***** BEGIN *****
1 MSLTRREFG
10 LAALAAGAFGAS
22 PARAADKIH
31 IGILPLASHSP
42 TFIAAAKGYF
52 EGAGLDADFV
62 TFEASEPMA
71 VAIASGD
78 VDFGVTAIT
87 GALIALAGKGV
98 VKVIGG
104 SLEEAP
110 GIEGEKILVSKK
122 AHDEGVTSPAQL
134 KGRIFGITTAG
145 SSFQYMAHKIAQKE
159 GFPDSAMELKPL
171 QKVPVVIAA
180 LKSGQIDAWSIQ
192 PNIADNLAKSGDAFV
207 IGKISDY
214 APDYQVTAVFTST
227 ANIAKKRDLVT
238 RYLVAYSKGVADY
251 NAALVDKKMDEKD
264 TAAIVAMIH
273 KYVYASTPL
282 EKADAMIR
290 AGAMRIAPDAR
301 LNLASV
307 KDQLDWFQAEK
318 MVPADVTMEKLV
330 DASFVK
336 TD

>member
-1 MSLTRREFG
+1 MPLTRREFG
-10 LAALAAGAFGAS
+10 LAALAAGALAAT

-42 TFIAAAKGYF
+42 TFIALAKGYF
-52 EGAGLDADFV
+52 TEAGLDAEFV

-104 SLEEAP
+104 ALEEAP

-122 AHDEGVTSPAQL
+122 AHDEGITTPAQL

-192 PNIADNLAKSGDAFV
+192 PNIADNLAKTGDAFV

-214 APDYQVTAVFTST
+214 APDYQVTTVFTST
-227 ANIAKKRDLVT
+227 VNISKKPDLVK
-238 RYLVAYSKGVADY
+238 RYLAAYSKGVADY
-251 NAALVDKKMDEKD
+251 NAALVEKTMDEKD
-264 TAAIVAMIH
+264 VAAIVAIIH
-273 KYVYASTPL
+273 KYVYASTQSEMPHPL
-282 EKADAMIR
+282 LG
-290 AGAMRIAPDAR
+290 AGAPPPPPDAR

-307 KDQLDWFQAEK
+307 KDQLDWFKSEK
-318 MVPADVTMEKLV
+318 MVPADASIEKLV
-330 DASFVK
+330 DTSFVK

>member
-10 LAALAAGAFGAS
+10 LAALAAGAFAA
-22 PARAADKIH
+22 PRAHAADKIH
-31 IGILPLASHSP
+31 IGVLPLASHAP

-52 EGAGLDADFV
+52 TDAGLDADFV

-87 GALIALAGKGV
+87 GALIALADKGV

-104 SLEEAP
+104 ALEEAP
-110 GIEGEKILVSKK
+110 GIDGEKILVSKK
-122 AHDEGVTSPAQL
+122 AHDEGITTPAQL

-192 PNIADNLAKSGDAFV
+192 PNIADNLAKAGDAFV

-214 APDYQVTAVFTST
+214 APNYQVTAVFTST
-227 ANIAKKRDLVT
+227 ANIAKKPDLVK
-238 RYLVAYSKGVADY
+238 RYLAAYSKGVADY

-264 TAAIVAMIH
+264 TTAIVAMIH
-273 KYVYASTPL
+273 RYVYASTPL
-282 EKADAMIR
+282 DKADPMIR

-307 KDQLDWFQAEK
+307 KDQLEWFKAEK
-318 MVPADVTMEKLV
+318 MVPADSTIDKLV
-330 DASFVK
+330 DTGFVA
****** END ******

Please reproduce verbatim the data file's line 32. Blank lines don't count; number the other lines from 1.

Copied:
318 MVPADVTMEKLV